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Tall Grass Food Box Project Helps Black Farmers Struggling During The Pandemic

SCOTT SIMON, HOST:

Gerald Harris has been busy during this pandemic, along with two other friends. Here's how their weeks usually start.

GERALD HARRIS: So we usually spend Sunday trying to curate what the box look like. On Monday, we contact our farmers.

SIMON: Up to 20 farmers, all African American, all in the Durham, N.C. area, are struggling through supply-chain problems from the pandemic. Gerald and his friends, Derrick Beasley and Gabrielle E. W. Carter, run a subscription service to deliver fresh vegetables, the Tall Grass Food Box. Some people get the boxes each week, so do a few restaurants. The project started in March after Gabrielle Carter encountered someone with a restaurant that was in trouble.

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GABRIELLE CARTER: What felt like it was supposed to be kind of a casual run in, where we were going to have, like, a quick positive hi-and-bye moment turned into very quickly kind of a jarring, serious moment where I left and remember reaching out to Derrick and being like, hey.

DERRICK BEASLEY: We just started talking about the farmers that we know we're in community with. And these are mostly Black farmers. We called a few of them, and their pathways to the market had been interrupted. So then I hit Gerald that day (laughter) or the next day and was like, yo, what's up?

HARRIS: It was the day I got married. Derrick was there at the ceremony. When we were outside, he was like, hey, Gabby and I have this idea.

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HARRIS: Fast forward to that. There was a website. There was an Instagram and a Facebook account. And we were, in so many ways, in business. On April - I believe it was April the 3rd is when we dropped our first box. It was a very, very quick turnaround.

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BEASLEY: What was in the first box?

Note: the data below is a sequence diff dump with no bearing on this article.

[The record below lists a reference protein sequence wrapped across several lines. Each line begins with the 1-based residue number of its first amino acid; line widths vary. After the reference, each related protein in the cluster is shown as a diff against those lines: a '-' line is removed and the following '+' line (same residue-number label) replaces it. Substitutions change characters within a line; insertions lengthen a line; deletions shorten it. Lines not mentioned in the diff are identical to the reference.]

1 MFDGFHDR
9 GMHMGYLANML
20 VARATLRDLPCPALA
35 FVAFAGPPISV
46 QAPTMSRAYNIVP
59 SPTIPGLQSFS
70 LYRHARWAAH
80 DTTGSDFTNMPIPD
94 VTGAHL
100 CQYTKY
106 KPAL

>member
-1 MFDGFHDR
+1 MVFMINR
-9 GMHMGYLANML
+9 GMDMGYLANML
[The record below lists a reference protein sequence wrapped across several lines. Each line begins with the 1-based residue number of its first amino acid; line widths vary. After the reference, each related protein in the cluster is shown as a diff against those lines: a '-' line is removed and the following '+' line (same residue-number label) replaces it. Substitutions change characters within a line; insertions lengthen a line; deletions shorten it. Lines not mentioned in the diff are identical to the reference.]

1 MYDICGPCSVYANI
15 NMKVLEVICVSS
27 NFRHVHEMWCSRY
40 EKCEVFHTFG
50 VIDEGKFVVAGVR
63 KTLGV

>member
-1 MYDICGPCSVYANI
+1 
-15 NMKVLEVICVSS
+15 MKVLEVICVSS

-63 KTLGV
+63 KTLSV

CARTER: Eggs.

BEASLEY: Definitely had collards, sweet potatoes.

CARTER: Herbs - a bouquet of herbs. There was, like, mint.

BEASLEY: Green onions.

CARTER: Garlic scapes.

BEASLEY: Yeah, garlic chives.

SIMON: After getting the word out, the team got orders for about 30 boxes. Derrick Beasley says that two weeks later they had 60 orders.

BEASLEY: I think people were just weary of going to stores and weary of being out in public, mingling over vegetables (laughter) that people have been picking up and putting back and coughing over and, you know, whatever.

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BEASLEY: At our peak - at summer excitement - strawberries, watermelon - we had 225 subscribers. And now we're ending the season with about 150, which makes sense considering it's cold outside. It's a lot of root vegetables (laughter). It's a lot of greens - not quite as glamorous. But I think we feel - we felt really good about the consistency in which people have supported us and the farmers.

CARTER: I really just enjoy in a time of kind of isolation having these moments where we could still connect with our friends and see our people at pickup. They became these big, almost like ceremonious moments, pulling boxes out of the back of a U-Haul. And there would be music playing. And everybody would be kind of lined up six feet apart.

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CARTER: And just seeing, like, the joy in people's faces to be able to get this produce that came from a farmer that even if they haven't met them, they feel like they've met them through this rapport that we've created.

BEASLEY: So we've been able to pay Black farmers over $75,000 since we started in April.

HARRIS: I know that there's a lot of people that have personally been struggling through this time. This work kept me sane. It kept me doing some things that I love with people I love. This work has been, like, everything. And I really appreciated just the opportunity to be able to serve the community in this way because with them, I'm - also feel like I'm being served, too.

SIMON: Gerald Harris, along with Gabrielle E. W. Carter and Derrick Beasley - they run Tall Grass Food Box in Durham, N.C.

(SOUNDBITE OF MUSIC) Transcript provided by NPR, Copyright NPR.

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